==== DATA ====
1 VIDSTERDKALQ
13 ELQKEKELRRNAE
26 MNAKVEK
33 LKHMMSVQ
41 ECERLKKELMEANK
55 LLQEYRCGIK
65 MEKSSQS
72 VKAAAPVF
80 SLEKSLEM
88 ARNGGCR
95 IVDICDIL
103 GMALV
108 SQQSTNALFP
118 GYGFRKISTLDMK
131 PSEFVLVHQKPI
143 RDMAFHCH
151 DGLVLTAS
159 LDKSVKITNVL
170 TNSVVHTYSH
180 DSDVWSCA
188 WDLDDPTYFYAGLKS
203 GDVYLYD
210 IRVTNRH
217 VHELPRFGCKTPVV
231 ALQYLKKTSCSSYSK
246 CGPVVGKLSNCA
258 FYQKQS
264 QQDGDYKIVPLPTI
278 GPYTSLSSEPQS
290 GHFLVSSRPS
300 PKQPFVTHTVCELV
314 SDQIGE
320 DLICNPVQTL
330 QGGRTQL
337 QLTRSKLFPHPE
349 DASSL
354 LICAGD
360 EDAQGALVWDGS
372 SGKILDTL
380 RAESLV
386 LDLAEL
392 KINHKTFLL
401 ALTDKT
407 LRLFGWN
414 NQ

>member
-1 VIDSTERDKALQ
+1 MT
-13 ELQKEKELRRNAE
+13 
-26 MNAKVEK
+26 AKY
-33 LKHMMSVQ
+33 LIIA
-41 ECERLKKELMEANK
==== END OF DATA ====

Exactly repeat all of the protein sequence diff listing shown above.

1 VIDSTERDKALQ
13 ELQKEKELRRNAE
26 MNAKVEK
33 LKHMMSVQ
41 ECERLKKELMEANK
55 LLQEYRCGIK
65 MEKSSQS
72 VKAAAPVF
80 SLEKSLEM
88 ARNGGCR
95 IVDICDIL
103 GMALV
108 SQQSTNALFP
118 GYGFRKISTLDMK
131 PSEFVLVHQKPI
143 RDMAFHCH
151 DGLVLTAS
159 LDKSVKITNVL
170 TNSVVHTYSH
180 DSDVWSCA
188 WDLDDPTYFYAGLKS
203 GDVYLYD
210 IRVTNRH
217 VHELPRFGCKTPVV
231 ALQYLKKTSCSSYSK
246 CGPVVGKLSNCA
258 FYQKQS
264 QQDGDYKIVPLPTI
278 GPYTSLSSEPQS
290 GHFLVSSRPS
300 PKQPFVTHTVCELV
314 SDQIGE
320 DLICNPVQTL
330 QGGRTQL
337 QLTRSKLFPHPE
349 DASSL
354 LICAGD
360 EDAQGALVWDGS
372 SGKILDTL
380 RAESLV
386 LDLAEL
392 KINHKTFLL
401 ALTDKT
407 LRLFGWN
414 NQ

>member
-1 VIDSTERDKALQ
+1 MT
-13 ELQKEKELRRNAE
+13 
-26 MNAKVEK
+26 AKY
-33 LKHMMSVQ
+33 LIIA
-41 ECERLKKELMEANK